Boston bombing suspects enter into immigration debate

A powerful senator warned Friday that this week's Boston marathon bombings should give Congress pause as it attempts to overhaul the nation's immigration system.

Sen. Chuck Grassley (Iowa), senior Republican on the Senate Judiciary Committee, emphasized that it's too early to know whether the perpetrators of the bombings exploited gaps in immigration law to help stage their attacks. But with the chief suspects said to be ethnic Chechens raised in Kyrgyzstan who have lived in the United States for roughly a decade, he suggested their story could serve as a cautionary tale as lawmakers attempt to revamp the system.

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"Given the events of this week, it’s important for us to understand the gaps and loopholes in our immigration system," Grassley said in his opening statement of a Judiciary hearing on reform. "While we don’t yet know the immigration status of the people who have terrorized the communities in Massachusetts, when we find out, it will help shed light on the weaknesses of our system.

"How can individuals evade authorities and plan such attacks on our soil?" Grassley asked. "How can we beef up security checks on people who wish to enter the U.S.?  How do we ensure that people who wish to do us harm are not eligible for benefits under the immigration laws, including this new bill before us?"

Friday's Judiciary hearing — the first this year on the immigration reform issue that is one of President Obama's top second-term priorities — came as law enforcers had shut down much of Boston in an unprecedented search for one of the suspects in Monday's twin marathon bombings. The improvised devices killed three people and injured more than 170 when they detonated near the finish line more than four hours into the storied race.

One suspect, 26-year-old Tamerlan Tsarnaev, was killed by police Thursday night in a violent shootout that followed a high-speed chase and the killing of a university police officer. His brother, 19-year-old Dzhokhar Tsarnaev, escaped the scene and remains on the run.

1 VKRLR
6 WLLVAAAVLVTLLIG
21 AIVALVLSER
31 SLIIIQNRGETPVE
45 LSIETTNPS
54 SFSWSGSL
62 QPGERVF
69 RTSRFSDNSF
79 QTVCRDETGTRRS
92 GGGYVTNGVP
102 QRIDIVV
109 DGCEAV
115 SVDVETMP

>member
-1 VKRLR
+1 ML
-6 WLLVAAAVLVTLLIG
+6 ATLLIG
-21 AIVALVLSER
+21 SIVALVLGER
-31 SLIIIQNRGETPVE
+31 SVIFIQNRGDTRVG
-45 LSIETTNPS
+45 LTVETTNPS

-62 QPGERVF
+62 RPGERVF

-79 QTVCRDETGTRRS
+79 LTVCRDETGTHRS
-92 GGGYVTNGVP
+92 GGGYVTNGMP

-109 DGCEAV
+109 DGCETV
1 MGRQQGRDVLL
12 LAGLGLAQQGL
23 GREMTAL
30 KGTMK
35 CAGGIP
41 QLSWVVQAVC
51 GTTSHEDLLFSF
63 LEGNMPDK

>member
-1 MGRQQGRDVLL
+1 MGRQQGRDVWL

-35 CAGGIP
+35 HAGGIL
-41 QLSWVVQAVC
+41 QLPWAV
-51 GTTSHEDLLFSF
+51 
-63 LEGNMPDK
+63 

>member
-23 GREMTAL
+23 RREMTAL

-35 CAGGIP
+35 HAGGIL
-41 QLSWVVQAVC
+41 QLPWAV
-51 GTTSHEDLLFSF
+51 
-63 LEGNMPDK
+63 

Massachusetts Gov. Deval Patrick (D) warned Friday that area residents should “stay indoors with their doors locked” while the manhunt continues.

Although early reports linked the brothers to Chechen extremist groups, their uncle, who identified himself as Ruslan Tsarni, said Friday that his nephews immigrated to the United States from Kyrgyzstan around 2003. Tsarni, an ethnic Chechen, said the brothers are "losers" who have never been to Chechnya but nonetheless tarnished the image of the country by creating a public association between it and the marathon bombings.

The dramatic saga has unfolded amid a week when a bipartisan group of Senate lawmakers unveiled sweeping legislation to reform an immigration system that all sides of the debate agree is broken. The lawmakers are hoping their compromise bill is able to avoid the pitfalls of failed reform efforts of the past by striking the right balance between enhanced border security, favored by Republicans, and new immigrant protections, championed by Democrats.

They have a tough road ahead. Indeed, both Grassley and Sen. Patrick Leahy (D-Vt.), chairman of the Judiciary panel, expressed strong reservations about the Senate compromise package Friday.

"We’re off to a rough start," Grassley said, accusing Democrats of rushing the debate.

“I fear it does not live up to our values,” said Leahy, criticizing the length of time undocumented immigrants would have to wait to earn legal status.

Grassley is not alone among lawmakers connecting the bombings to the immigration debate. 

Sen. Richard Durbin (D-Ill.), one of the Senate's so-called "Gang of Eight," said the threat of terrorism – highlighted by the Boston bombings – fits hand-in-glove with the immigration debate.

"It's the right question at the right time, because we're talking about what to do with foreigners in the United States or coming to the United States," Durbin told Bloomberg TV's "Political Capital with Al Hunt" program. "And it's put in the context, clearly, of our national security first."

Other members of the Gang of Eight weighed in. Sens. John McCain (R-Ariz.) and Lindsey Graham (R-S.C.) issued a joint statement:

“In the wake of this week’s terrorist attack in Boston, some have already suggested that the circumstances of this terrible tragedy are justification for delaying or stopping entirely the effort for comprehensive immigration reform. In fact the opposite is true: Immigration reform will strengthen our nation’s security by helping us identify exactly who has entered our country and who has left – a basic function of government that our broken immigration system is incapable of accomplishing today. The status quo is unacceptable."

The office Sen. Marco Rubio (R-Fla.), another lead negotiator of the Senate package, also weighed in Friday on a possible link. Rubio spokesman Alex Conant said the bombings present "legitimate policy questions ... about what role our immigration system played, if any, in what happened."

"Regardless of the circumstances in Boston, immigration reform that strengthens our borders and gives us a better accounting of who is in our country and why will improve our national security," Conant said.

The Senate Judiciary panel has another immigration hearing scheduled for Monday.

Last updated at 3:52 p.m.